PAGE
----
Indonesia is the fourth-most populous country in the world, with over 275 million people. The Indonesian archipelago consists of over 17,000 islands — but of primary political, social and economic importance to the country is the island of Java. It is home to more than half of Indonesia’s population and is one of the most densely populated places on Earth.
Situated in Java’s northwest corner is Indonesia’s capital of Jakarta. Jakarta’s large metro area is collectively referred to as Jabodetabek (a combination of Jakarta, Bogor, Depok, Tangerang and Bekasi). Altogether, its population exceeds 30 million, making it the world’s second-most populous urban area, after Tokyo. The city proper has nearly 11 million people, with a very high population density of 37,460 people per square mile.
With Jakarta’s significant population comes a range of challenges typical of overpopulation — including poor sanitation and hygiene, pollution, contaminated water and increased risk of infectious diseases.
The World Bank estimates that 27.55 million Indonesians live in poverty. Many do whatever jobs they can find to survive. For example, 7-year-old Malen helps his mom collect recyclables from around the city to sell for money to help support their family.
Compounding the challenges associated with its large population is the fact that Jakarta is one of the fastest-sinking capitals in the world, sinking up to 6.7 inches per year. Almost half of the city now sits below sea level. This, combined with rising sea levels, has made Jakarta especially prone to flooding.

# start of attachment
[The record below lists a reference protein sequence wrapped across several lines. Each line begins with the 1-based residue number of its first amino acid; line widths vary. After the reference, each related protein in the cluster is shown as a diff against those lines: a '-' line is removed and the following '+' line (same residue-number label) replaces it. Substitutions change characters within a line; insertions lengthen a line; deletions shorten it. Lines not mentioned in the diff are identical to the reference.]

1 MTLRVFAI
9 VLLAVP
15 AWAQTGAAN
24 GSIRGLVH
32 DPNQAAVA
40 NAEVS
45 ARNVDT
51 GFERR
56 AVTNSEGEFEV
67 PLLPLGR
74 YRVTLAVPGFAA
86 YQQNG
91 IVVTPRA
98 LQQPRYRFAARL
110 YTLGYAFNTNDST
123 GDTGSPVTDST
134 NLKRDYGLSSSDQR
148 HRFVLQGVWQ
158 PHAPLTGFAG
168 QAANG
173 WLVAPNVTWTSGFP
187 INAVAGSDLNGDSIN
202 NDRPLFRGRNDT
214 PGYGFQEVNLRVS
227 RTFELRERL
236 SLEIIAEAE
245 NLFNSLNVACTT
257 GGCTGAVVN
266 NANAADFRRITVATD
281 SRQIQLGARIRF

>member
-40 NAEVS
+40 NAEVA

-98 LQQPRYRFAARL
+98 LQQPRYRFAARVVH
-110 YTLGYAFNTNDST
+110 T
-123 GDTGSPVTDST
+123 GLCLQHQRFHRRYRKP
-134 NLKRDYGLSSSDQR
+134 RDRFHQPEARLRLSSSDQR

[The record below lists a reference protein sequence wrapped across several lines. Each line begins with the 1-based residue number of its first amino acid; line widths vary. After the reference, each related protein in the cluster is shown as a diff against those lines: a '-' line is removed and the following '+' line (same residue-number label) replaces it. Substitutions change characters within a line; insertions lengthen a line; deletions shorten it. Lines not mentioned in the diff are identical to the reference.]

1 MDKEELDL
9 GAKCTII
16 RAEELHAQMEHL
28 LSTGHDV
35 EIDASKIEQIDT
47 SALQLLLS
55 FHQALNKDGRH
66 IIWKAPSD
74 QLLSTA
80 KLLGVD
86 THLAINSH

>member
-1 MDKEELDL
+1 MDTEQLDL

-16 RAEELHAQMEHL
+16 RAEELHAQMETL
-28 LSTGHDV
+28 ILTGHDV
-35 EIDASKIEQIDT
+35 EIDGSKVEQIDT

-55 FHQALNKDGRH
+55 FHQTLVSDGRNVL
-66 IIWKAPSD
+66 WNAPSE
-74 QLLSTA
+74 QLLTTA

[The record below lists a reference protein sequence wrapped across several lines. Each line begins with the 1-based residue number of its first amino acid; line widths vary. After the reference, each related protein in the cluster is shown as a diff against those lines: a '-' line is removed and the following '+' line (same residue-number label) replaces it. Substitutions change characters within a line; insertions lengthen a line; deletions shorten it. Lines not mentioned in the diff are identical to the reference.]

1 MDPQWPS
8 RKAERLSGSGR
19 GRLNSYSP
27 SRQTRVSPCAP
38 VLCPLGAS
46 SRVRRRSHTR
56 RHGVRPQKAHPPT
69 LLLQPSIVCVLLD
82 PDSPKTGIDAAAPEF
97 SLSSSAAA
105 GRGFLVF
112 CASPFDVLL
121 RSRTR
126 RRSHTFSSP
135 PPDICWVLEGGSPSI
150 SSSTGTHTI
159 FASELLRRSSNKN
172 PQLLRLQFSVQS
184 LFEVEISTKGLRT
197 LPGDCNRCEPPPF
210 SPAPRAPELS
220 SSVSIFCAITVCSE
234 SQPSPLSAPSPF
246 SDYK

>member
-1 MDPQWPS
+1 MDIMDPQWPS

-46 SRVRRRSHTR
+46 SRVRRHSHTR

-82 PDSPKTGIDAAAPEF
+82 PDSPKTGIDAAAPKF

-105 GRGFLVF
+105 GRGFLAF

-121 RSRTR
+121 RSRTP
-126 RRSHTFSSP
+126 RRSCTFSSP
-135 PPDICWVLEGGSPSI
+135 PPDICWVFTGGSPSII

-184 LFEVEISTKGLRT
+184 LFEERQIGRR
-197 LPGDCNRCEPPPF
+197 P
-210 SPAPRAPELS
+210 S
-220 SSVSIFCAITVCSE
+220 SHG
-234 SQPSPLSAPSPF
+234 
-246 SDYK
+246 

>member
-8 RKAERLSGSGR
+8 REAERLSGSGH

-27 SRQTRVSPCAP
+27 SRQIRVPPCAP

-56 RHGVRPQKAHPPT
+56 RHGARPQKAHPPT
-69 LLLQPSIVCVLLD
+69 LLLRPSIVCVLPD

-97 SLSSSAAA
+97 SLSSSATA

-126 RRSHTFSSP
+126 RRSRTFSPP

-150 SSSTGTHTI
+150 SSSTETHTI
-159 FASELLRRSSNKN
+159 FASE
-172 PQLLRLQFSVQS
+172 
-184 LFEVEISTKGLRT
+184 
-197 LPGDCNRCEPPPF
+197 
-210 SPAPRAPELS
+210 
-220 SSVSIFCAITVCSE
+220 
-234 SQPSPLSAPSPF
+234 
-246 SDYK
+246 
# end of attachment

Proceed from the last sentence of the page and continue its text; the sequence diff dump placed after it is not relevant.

Muara Baru is one of Jakarta’s fastest-sinking areas. Residents live below sea level and are protected only by a concrete wall.
Jakarta is also especially prone to natural disasters — as is all of Indonesia. Earthquakes, tsunamis, volcanic eruptions, drought, landslides and floods are common thanks to the country’s proximity to tectonic fault lines. Indonesia has recently experienced at least one natural disaster every year. Such extreme weather can destroy infrastructure, disrupt children’s education, create health crises and cause food insecurity in rural areas.
Children: Jakarta’s Future
An estimated 37 percent of children under age 5 in Indonesia experience childhood stunting from malnutrition, which can be an underlying cause for child mortality and impact development for a lifetime. Additionally, over 100,000 children in the country die every year from waterborne illness.
The challenges to healthy child development in Indonesia are great — but Compassion has been fighting childhood poverty in the country for 52 years. We currently serve over 160,000 children in partnership with 733 local churches across Indonesia.
Can you sponsor a child in Indonesia? Search for a child in need of a sponsor like you.
Compassion photography by Vera Aurima and Tonny Tunya.